It contains a sequence in the course of which it is possible to have a chance to cut your opponent down. But at a short distance, this technique is difficult to execute; in this case you must try to achieve dominance after having parried. You must use your judgment.

 

3. The right-side guard position (uchyoku no kamae)

 

Hold your large sword down on the right side and your small sword up, as though you were going to make a broad horizontal slashing movement.

 

When your opponent attacks, you strike him in such a way as to hit him when he is a third of the way through his move. If he tries to strike your small sword so as to make you drop it, you lower it slightly to make him cut in the void, then you slash your opponent by straightening the direction of the blade of your own sword. Speed is necessary for this strike.

 

You must watch to make sure you keep the direction of the blade of your sword correct at the moment when you turn the point.

 

4. The left-side guard position (juki no kamae)

 

There are two kinds of left-side guard positions.

 

For the first you move your right hand, which is holding the large sword, to the left, with the point of the sword forward and rather low, directed to the right. When your opponent attacks, you strike a third of the way through his movement.

 

Your striking movement is as follows: You raise the sword, reaching with your arm in such a way that your hand goes beyond the point of your opponent’s sword.

 

After this strike, you must immediately turn the blade of your sword over.

 

For the second, you hold your sword rather low with the point directed to the left.

 

Your hand then touches your right leg, and the blade of your sword is turned toward your opponent.

 

You strike him as soon as he shows his intention to attack. Adjust the depth and force of your strike depending on your opponent. You must examine this strike well.

 

5. The low guard position (suikei no kamae)

 

You hold the two swords with the points coming near one another, downward and toward the inside, with the elbows broadly separated, without extending the arms. In this position, the small sword is placed forward. That is the low guard position.

 

When your opponent attacks, as you cross his sword you strike him on the central line, raising your sword up to the level of his forehead. You must strike broadly and fully, straight ahead.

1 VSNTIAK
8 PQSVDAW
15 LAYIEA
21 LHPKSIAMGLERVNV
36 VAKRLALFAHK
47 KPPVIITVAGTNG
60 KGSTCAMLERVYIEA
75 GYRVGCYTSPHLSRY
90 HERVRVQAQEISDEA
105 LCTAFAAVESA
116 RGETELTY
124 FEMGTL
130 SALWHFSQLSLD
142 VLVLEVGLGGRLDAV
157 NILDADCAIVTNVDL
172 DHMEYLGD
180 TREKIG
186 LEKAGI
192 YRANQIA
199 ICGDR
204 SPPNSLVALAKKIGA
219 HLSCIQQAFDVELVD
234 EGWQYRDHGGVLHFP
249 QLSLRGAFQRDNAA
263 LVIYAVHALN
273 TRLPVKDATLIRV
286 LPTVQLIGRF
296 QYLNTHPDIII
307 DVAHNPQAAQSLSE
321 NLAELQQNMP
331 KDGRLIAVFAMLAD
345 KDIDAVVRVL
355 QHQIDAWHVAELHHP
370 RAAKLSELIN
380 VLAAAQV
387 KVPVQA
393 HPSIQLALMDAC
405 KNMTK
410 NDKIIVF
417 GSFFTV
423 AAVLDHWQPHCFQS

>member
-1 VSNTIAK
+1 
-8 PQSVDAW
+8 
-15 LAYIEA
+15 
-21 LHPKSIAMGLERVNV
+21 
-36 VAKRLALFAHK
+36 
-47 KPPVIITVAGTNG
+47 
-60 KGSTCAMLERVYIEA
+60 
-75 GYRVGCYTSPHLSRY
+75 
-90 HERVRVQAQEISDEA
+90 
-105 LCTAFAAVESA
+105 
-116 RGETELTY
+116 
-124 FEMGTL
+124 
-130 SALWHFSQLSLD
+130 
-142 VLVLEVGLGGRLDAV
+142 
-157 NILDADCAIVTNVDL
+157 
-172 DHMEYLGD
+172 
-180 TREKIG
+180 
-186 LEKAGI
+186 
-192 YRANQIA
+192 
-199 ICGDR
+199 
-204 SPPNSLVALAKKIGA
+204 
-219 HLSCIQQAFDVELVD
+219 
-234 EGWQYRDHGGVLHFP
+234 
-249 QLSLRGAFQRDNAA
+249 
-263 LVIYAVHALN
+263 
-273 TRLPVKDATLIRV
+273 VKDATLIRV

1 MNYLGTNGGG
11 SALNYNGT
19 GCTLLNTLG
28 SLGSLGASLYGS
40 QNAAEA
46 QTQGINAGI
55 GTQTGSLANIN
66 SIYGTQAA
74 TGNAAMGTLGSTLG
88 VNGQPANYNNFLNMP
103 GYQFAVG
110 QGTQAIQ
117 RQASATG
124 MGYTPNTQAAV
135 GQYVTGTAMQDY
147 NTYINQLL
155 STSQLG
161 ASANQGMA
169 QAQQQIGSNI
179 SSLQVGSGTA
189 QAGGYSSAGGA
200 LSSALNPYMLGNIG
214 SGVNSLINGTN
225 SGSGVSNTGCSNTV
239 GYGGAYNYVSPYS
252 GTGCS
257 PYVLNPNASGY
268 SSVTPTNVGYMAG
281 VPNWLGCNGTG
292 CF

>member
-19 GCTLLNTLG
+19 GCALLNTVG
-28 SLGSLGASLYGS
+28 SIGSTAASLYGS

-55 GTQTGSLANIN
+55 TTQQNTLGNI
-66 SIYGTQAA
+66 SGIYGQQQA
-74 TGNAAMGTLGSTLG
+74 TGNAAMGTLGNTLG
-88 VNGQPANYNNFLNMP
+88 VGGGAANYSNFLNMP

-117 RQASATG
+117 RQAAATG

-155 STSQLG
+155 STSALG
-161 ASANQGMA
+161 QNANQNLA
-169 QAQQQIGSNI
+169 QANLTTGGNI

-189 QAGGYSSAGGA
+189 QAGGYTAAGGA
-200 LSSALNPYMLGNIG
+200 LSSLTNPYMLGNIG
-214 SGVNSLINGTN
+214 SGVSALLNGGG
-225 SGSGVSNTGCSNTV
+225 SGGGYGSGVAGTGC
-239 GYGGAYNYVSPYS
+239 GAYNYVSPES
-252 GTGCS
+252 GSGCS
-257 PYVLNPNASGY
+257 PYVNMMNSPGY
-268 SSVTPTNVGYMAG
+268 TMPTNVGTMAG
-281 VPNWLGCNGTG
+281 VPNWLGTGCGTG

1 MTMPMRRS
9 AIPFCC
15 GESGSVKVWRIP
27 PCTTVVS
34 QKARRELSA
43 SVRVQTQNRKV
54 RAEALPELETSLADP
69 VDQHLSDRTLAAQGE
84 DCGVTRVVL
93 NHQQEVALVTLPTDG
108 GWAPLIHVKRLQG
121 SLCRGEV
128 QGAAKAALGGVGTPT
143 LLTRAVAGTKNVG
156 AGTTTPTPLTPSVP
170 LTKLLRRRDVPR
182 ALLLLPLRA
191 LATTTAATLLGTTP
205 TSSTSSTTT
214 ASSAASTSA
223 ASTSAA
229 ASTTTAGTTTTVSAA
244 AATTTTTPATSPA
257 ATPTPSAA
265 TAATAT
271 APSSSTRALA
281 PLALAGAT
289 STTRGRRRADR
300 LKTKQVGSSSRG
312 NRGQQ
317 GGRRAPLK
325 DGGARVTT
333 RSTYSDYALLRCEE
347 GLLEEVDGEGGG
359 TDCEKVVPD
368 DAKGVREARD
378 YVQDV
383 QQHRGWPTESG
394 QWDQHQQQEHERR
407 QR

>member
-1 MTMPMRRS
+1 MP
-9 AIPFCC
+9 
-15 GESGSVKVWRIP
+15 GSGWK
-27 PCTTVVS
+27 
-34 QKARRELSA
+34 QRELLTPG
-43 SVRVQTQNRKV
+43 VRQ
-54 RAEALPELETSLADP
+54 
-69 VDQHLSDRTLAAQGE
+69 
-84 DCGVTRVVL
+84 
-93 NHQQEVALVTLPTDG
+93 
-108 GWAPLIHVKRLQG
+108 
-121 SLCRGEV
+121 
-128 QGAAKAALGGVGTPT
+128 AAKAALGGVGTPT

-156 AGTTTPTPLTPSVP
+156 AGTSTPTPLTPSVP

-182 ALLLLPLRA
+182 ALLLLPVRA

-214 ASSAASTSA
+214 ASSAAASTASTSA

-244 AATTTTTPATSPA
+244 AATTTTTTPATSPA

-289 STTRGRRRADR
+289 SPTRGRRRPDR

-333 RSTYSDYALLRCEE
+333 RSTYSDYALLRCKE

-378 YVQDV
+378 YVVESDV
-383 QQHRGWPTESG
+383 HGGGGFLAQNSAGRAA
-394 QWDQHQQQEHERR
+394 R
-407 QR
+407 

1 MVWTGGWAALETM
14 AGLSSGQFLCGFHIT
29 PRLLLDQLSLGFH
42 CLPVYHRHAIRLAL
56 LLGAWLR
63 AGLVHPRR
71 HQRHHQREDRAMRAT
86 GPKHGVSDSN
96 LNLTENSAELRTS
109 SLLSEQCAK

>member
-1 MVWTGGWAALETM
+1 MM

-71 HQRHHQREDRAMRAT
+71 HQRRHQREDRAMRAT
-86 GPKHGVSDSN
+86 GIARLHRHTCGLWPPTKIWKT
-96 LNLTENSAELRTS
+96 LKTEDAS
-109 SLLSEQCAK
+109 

It is bad to cross the adversary’s sword by moving your sword from the left side.

 

After this strike, you must immediately turn the blade of your sword over.

 

Depending on the situation, you could then adopt the right-side guard position. You must use your judgment.

 

WITH THESE FIVE GUARDS you can deal with all situations.

 

Without conforming to the principle of the nature of the sword, you will not be able to cut down your opponent.

 

The following final sentences are no longer present in the Hyoho sanju go kajo.

 

I have written here the general principles of my school. To learn the principle of victory with the sword through strategy, you must master the five guards by means of five technical forms. Through this you will be enabled to recognize the nature of the sword and you will obtain flexibility of body. You will be able to find cadences that conform to the way on any occasion.

 

What I have written above comes from my master Genshin [Musashi].

 

The master persevered from his youth in the way of strategy and was able to attain the ultimate level in all the domains of the art, thanks to the principle of strategy.

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He engaged in more than sixty combats, either with the sword or with the bokuto (wooden sword), without ever losing. In this way he defeated the most famous adepts of all Japan.